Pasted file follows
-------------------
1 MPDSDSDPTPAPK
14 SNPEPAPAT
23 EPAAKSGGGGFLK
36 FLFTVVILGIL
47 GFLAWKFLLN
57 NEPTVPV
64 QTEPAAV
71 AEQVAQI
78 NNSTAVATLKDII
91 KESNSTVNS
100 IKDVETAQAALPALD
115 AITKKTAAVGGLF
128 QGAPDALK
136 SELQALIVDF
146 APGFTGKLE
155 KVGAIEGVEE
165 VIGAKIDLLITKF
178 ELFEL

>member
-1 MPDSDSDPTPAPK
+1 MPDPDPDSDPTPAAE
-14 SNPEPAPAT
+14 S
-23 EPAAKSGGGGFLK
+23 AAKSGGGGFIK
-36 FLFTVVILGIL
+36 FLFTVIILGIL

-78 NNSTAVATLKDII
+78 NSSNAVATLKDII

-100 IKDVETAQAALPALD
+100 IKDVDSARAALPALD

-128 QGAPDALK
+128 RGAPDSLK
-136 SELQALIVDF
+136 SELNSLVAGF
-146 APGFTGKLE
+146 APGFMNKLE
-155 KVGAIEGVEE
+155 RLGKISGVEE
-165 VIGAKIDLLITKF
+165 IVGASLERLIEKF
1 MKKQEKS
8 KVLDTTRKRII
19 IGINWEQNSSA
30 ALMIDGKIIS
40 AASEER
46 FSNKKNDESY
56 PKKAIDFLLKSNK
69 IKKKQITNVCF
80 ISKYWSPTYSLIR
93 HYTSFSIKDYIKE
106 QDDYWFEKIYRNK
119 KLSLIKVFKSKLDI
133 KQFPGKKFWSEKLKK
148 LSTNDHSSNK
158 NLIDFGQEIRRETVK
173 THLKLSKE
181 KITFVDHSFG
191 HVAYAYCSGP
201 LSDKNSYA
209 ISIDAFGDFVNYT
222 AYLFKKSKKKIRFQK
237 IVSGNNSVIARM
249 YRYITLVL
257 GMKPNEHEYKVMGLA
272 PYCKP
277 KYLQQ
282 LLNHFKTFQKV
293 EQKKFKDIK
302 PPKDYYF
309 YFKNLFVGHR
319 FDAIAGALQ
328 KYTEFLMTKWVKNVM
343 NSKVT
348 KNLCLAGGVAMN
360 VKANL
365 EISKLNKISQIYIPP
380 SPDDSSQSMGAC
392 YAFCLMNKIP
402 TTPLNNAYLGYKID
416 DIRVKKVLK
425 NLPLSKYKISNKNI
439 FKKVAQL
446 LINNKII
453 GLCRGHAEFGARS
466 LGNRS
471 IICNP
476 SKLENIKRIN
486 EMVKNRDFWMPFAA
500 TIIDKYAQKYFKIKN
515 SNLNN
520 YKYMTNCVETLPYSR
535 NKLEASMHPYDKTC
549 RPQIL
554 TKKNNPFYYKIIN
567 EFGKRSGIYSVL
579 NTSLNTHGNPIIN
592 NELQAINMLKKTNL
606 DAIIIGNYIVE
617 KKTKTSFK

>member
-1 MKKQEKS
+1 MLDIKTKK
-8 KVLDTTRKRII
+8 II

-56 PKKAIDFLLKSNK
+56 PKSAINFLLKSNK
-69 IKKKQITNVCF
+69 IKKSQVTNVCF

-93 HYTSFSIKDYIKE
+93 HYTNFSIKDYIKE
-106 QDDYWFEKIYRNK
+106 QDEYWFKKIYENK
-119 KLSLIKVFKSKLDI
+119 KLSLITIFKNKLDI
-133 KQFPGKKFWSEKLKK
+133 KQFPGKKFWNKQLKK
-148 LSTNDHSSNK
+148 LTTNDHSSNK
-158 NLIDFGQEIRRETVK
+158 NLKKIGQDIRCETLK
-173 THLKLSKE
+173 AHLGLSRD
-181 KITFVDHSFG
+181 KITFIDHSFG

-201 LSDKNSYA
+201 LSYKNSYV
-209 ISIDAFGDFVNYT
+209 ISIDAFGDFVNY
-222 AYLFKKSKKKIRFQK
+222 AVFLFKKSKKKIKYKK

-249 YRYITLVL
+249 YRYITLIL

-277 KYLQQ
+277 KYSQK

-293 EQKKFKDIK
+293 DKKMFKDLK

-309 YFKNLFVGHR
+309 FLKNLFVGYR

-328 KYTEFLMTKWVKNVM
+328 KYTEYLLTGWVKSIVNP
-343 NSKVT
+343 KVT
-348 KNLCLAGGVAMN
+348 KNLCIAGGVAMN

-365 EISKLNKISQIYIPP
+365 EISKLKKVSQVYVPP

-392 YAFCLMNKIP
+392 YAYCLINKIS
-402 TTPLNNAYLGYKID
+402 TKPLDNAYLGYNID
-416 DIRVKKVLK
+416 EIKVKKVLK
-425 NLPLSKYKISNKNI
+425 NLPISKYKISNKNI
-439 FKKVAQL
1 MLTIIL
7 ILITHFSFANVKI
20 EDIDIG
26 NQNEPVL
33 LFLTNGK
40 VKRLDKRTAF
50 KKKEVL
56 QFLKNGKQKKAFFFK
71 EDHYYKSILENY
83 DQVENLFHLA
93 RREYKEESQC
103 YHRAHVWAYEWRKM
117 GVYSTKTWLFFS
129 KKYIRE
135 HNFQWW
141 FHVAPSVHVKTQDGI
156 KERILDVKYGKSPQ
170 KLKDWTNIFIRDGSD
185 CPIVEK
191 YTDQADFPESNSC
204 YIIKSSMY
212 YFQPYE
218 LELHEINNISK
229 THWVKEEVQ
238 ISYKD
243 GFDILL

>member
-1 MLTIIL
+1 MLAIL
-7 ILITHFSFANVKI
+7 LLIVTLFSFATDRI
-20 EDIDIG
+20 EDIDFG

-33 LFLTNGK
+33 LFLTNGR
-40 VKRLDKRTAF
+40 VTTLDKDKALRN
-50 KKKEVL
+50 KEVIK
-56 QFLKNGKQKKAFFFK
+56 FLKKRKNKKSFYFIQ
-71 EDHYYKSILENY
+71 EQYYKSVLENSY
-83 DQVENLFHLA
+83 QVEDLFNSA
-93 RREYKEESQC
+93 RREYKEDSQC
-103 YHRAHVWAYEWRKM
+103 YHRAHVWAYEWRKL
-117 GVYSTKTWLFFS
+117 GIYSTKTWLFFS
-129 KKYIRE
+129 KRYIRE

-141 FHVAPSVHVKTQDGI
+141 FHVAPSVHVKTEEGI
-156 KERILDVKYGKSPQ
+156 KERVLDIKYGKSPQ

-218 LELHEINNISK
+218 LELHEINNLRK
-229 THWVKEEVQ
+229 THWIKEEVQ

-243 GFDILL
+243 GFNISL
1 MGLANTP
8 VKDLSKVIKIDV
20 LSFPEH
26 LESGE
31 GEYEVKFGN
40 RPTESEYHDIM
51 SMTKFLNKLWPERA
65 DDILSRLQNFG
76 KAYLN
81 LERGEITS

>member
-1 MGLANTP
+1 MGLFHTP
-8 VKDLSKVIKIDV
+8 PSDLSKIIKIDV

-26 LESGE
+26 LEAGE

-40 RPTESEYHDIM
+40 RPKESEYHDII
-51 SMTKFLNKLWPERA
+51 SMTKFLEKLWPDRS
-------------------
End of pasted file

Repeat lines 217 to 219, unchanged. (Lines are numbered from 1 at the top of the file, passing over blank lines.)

+229 THWIKEEVQ

-243 GFDILL
+243 GFNISL